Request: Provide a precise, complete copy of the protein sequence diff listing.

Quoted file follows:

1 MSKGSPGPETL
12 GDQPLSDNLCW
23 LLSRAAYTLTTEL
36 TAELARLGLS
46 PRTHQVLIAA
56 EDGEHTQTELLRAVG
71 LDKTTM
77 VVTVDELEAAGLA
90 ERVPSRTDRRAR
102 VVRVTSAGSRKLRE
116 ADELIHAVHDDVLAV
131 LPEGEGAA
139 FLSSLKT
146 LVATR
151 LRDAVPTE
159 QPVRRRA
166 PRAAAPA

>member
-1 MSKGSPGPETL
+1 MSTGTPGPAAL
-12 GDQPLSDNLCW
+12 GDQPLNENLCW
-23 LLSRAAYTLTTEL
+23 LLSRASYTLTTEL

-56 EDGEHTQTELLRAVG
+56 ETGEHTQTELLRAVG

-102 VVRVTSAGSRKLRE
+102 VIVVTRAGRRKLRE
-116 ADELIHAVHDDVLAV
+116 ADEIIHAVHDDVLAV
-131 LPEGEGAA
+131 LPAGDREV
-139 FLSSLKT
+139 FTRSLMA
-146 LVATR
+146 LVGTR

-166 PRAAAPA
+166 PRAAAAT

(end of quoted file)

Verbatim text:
1 MSKGSPGPETL
12 GDQPLSDNLCW
23 LLSRAAYTLTTEL
36 TAELARLGLS
46 PRTHQVLIAA
56 EDGEHTQTELLRAVG
71 LDKTTM
77 VVTVDELEAAGLA
90 ERVPSRTDRRAR
102 VVRVTSAGSRKLRE
116 ADELIHAVHDDVLAV
131 LPEGEGAA
139 FLSSLKT
146 LVATR
151 LRDAVPTE
159 QPVRRRA
166 PRAAAPA

>member
-1 MSKGSPGPETL
+1 MSTGTPGPAAL
-12 GDQPLSDNLCW
+12 GDQPLNENLCW
-23 LLSRAAYTLTTEL
+23 LLSRASYTLTTEL

-56 EDGEHTQTELLRAVG
+56 ETGEHTQTELLRAVG

-102 VVRVTSAGSRKLRE
+102 VIVVTRAGRRKLRE
-116 ADELIHAVHDDVLAV
+116 ADEIIHAVHDDVLAV
-131 LPEGEGAA
+131 LPAGDREV
-139 FLSSLKT
+139 FTRSLMA
-146 LVATR
+146 LVGTR

-166 PRAAAPA
+166 PRAAAAT